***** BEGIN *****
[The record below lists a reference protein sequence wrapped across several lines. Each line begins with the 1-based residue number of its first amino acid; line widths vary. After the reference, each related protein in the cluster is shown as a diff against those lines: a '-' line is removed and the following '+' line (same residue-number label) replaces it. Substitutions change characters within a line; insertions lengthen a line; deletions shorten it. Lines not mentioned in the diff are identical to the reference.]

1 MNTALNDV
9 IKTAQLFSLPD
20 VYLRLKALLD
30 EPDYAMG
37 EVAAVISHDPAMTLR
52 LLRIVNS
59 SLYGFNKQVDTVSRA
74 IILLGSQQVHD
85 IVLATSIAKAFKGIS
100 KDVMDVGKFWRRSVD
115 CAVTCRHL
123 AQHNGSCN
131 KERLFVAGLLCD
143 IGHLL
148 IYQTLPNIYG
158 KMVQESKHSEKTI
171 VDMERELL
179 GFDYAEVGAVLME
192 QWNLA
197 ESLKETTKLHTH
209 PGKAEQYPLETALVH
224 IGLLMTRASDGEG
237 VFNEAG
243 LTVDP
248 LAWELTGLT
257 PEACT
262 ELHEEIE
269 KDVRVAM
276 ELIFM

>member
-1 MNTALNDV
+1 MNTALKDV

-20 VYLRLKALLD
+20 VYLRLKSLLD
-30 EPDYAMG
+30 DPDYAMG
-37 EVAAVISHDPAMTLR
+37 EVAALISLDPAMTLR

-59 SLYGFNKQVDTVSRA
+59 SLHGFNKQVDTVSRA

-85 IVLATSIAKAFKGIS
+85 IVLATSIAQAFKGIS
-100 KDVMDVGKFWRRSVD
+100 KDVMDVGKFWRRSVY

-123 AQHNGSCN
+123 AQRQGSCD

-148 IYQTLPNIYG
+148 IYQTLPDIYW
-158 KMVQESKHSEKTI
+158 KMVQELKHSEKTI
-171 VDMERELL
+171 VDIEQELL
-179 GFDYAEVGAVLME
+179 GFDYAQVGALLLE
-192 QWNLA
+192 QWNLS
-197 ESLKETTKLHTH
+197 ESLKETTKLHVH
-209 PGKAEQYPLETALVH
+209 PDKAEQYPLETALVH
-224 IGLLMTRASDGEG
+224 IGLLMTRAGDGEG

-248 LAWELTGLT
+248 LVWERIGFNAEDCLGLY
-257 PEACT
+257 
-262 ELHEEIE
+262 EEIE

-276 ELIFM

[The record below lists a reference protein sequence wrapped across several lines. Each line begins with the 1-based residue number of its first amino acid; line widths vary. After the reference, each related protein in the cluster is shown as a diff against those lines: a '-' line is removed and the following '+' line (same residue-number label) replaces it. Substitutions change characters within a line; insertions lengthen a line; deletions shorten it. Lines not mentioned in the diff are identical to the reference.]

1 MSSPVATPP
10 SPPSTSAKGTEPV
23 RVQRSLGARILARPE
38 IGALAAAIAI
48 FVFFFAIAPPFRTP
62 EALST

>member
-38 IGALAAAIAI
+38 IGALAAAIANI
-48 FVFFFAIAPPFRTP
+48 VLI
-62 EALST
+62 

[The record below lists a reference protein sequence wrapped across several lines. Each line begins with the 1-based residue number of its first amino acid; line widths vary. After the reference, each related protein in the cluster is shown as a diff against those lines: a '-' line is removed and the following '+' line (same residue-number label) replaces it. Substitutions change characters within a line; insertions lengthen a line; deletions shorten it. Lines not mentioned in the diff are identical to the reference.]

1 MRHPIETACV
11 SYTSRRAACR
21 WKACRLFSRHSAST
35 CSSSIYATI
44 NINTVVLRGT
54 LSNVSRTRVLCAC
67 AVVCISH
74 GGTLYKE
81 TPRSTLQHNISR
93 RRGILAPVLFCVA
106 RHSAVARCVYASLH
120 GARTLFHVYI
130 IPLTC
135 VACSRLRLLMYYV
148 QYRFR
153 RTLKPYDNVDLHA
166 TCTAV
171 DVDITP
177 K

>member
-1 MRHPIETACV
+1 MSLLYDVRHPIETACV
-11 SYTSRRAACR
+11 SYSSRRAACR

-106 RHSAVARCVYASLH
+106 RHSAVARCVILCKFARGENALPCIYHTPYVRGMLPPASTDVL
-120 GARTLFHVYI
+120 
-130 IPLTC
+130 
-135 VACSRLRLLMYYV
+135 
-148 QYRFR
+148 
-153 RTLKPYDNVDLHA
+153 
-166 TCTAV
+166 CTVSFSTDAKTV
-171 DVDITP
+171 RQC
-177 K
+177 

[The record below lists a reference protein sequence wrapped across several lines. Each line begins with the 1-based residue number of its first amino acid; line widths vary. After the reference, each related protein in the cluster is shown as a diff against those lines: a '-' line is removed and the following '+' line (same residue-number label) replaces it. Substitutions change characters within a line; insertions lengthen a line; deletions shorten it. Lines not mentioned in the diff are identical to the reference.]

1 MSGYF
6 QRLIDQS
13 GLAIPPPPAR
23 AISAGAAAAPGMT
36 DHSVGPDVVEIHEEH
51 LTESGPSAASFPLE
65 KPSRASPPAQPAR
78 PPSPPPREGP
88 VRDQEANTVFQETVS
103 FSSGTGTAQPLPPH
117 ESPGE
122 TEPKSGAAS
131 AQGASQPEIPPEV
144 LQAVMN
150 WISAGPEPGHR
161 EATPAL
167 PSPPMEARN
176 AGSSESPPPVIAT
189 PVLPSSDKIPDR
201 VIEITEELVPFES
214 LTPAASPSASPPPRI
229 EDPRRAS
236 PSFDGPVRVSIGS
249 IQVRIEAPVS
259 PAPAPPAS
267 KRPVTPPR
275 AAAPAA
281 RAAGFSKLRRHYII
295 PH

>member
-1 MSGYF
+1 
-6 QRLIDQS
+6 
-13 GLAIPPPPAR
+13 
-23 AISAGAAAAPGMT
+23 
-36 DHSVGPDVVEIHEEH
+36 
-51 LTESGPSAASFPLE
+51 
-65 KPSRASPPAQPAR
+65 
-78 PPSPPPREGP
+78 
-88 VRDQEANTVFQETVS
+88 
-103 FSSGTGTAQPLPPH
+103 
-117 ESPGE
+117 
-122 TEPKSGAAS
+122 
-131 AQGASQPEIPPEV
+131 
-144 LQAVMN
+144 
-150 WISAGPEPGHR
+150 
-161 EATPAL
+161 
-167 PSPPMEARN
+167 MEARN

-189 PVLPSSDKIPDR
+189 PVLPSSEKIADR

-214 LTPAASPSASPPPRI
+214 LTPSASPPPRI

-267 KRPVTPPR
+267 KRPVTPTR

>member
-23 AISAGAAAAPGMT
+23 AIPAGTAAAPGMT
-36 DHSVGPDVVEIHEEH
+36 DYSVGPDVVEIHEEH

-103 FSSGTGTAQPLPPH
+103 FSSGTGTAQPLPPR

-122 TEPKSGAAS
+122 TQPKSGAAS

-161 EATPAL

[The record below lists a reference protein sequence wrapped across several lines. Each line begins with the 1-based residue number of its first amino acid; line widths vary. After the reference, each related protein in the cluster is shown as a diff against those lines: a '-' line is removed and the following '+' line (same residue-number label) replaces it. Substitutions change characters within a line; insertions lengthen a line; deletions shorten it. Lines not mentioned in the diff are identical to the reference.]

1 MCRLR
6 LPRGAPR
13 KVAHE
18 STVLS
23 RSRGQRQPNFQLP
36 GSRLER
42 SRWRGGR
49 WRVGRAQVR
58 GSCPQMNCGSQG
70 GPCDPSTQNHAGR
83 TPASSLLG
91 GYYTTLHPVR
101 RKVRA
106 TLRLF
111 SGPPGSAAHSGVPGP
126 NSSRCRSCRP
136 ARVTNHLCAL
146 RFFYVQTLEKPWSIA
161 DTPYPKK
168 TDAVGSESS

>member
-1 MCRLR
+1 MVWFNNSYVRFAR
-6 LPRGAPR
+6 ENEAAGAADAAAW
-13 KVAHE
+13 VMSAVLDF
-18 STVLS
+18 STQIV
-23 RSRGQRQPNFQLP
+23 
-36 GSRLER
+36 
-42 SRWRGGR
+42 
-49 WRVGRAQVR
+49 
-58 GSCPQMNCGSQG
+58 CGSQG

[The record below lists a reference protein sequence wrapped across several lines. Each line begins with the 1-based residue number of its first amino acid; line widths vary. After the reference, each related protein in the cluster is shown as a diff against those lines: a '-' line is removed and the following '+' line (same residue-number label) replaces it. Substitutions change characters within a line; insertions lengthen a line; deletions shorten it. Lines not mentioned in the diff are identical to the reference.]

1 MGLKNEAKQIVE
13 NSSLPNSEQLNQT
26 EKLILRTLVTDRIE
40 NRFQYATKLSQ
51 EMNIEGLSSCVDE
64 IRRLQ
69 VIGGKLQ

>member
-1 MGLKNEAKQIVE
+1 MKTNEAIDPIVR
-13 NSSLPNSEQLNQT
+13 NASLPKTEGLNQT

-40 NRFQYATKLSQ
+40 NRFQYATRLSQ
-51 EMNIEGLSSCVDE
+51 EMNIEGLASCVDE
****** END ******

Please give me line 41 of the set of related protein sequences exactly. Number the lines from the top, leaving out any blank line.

+59 SLHGFNKQVDTVSRA